Justia Class Action Opinion SummariesArticles Posted in Supreme Court of Illinois
Pinkston v. City of Chicago
The Municipal Code of Chicago included provisions concerning public parking, including parking meters. The fine for exceeding the time purchased at a parking meter differs depending on whether the violation occurs in the “central business district” or the “non-central business district.” At the time of the alleged violation, failure to comply with the parking meter regulations in the central business district resulted in a $65 fine. A $50 fine applied to similar violations outside the central business district.Pinkston filed a class-action, alleging that Chicago had engaged in the routine practice of improperly issuing central business district tickets for parking meter violations. The circuit court dismissed for failure to exhaust administrative remedies before the Chicago Department of Administrative Hearings and voluntarily paying his fine. The appellate court reversed. The Illinois Supreme Court reinstated the dismissal. The underlying issue—whether Pinkston received an improper parking ticket—is routinely handled at the administrative level; an aggrieved party cannot circumvent administrative remedies “by a class action for declaratory judgment, injunction or other relief.” View "Pinkston v. City of Chicago" on Justia Law
Joiner v. SVM Management, LLC
Plaintiffs rented an apartment in a large residential complex from the defendant with a lease term beginning on October 1, 2014, with a security deposit of $1290. The plaintiffs moved out on September 30, 2016. In October 2016, the defendant returned the full security deposit but did not pay security interest on that deposit at any time, as required by the Security Deposit Interest Act, 765 ILCS 715/0.01. Plaintiffs brought two class-action claims and an individual claim but did not file a class-certification motion. Defendant responded by tendering plaintiffs’ requested damages and attorney fees on one count and later moving to dismiss the other two. Plaintiffs refused that tender, and the defendant later argued that its tender made that cause of action moot.The Illinois Supreme Court affirmed the dismissal of the case. Reaffirming its own precedent, the court held that an effective tender made before a named plaintiff purporting to represent a class files a class certification motion satisfies the named plaintiff’s individual claim and moots her interest in the litigation. The court distinguished U.S. Supreme Court and Seventh Circuit decisions that dealt with an offer of judgment under the Federal Rules of Civil Procedure, which are an offer of settlement, as opposed to a tender that completely satisfies a plaintiff’s demand. On remand, the defendant is to deposit the tender with the circuit court, which is to determine the plaintiffs’ costs and reasonable attorney fees before dismissing contingent upon payment of those costs and fees. View "Joiner v. SVM Management, LLC" on Justia Law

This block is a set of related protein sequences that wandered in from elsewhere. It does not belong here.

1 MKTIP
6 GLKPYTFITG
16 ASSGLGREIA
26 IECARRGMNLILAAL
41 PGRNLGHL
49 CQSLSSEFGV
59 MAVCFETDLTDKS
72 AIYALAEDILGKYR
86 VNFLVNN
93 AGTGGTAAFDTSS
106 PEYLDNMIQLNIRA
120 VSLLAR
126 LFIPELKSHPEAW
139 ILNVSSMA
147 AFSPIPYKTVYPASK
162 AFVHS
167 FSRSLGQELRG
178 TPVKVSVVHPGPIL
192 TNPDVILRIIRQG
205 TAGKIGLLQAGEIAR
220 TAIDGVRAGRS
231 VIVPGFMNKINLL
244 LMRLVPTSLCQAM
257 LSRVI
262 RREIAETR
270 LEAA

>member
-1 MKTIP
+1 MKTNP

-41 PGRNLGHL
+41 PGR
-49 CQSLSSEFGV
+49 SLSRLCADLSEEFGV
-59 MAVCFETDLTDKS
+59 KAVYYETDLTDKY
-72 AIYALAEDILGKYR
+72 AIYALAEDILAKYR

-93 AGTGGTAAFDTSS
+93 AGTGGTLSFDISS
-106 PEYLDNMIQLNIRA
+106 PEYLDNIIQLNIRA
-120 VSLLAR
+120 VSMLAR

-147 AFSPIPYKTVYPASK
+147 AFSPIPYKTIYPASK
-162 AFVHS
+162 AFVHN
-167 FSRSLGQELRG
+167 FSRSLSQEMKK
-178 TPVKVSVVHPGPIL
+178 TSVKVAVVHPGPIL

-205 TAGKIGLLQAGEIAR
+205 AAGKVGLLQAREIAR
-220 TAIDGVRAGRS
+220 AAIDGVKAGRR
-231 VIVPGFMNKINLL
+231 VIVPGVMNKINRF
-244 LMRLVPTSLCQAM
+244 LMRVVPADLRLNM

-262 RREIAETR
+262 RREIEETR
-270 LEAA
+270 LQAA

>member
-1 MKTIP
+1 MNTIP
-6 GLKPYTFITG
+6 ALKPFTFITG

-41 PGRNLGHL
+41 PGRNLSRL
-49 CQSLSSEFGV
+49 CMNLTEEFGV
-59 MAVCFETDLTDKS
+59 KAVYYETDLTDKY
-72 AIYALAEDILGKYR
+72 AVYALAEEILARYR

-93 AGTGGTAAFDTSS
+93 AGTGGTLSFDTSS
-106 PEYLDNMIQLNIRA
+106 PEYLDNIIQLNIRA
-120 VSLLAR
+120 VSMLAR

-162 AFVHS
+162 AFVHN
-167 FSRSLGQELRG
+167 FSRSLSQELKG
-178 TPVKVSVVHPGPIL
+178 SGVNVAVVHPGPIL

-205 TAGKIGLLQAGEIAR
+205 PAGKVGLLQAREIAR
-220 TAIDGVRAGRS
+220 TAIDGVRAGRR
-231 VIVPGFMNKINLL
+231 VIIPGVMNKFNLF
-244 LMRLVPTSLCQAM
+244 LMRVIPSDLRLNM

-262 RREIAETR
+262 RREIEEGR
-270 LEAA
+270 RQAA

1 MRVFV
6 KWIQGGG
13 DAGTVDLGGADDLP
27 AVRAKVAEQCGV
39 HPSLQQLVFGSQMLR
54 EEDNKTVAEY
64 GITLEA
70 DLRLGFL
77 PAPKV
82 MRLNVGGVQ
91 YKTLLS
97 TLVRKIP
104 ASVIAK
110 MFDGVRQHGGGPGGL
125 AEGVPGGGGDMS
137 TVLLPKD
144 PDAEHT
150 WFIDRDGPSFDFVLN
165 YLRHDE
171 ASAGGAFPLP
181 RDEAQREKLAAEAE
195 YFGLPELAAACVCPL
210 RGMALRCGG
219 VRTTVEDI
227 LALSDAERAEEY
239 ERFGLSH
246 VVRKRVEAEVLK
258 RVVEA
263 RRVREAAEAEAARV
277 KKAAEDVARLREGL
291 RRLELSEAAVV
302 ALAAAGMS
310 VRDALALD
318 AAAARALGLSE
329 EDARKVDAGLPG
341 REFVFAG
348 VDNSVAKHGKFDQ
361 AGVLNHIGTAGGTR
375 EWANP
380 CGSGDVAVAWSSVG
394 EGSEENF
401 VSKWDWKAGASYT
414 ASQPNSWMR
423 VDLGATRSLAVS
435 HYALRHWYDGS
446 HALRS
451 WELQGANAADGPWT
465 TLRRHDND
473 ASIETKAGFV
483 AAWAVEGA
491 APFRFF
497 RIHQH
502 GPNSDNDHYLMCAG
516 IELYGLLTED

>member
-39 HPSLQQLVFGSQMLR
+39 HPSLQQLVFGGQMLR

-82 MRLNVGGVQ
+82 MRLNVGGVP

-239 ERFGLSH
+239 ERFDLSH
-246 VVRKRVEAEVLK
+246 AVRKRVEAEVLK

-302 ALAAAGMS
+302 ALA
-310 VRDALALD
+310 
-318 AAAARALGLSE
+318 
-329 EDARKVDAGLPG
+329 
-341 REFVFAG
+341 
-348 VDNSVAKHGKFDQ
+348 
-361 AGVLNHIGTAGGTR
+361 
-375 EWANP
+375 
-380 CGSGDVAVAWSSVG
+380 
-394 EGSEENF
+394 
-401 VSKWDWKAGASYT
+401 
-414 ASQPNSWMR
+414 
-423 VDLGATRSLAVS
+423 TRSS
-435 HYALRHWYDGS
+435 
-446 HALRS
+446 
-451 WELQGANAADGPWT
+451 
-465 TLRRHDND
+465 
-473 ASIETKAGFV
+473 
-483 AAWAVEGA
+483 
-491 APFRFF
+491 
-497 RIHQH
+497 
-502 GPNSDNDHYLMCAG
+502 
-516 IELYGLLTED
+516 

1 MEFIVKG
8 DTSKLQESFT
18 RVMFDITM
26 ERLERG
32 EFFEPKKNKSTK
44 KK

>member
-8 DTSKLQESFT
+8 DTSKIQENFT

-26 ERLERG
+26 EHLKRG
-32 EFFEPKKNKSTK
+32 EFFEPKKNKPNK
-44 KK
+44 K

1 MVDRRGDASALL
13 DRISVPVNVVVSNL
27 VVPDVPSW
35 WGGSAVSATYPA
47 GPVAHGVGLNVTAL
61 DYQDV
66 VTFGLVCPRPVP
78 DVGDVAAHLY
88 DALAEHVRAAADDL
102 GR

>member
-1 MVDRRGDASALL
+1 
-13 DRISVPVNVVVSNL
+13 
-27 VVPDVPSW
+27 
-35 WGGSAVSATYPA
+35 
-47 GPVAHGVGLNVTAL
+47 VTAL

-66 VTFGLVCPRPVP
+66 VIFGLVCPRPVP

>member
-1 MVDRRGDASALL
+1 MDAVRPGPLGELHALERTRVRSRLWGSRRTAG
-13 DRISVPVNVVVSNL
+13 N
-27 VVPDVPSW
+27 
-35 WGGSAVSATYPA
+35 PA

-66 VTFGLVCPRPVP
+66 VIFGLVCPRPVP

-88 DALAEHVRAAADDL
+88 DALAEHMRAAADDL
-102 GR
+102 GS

Ballard RN Center, Inc. v. Kohll’s Pharmacy & Homecare, Inc.
In 2010, plaintiff filed a complaint and sought class certification, alleging that defendant sent unsolicited fax advertisement, violating the Telephone Consumer Protection Act (47 U.S.C. 227) and the Consumer Fraud and Deceptive Business Practices Act (815 ILCS 505/2) and constituting common-law conversion of toner and paper. Each count included class allegations indicating that plaintiff was filing on behalf of a class estimated at over 40 individuals. Defendant unsuccessfully sought summary judgment solely on count I (federal Act), alleging that on three separate occasions it tendered an unconditional offer of payment exceeding the total recoverable damages, rendering the claim moot. The court reasoned that defendant did not offer tender on count I before plaintiff moved for class certification and rejected defendant’s argument that the motion was merely a “shell” motion. The appellate court affirmed certification of the class on counts II and III but reversed class certification on count I, agreeing that plaintiff’s initial motion for class certification, filed concurrently with its complaint, was an insufficient “shell” motion. The Illinois Supreme Court reinstated the trial court decision, holding that its precedent did not impose any explicit requirements on the motion for class certification, let alone a heightened evidentiary or factual basis for the motion. View "Ballard RN Center, Inc. v. Kohll's Pharmacy & Homecare, Inc." on Justia Law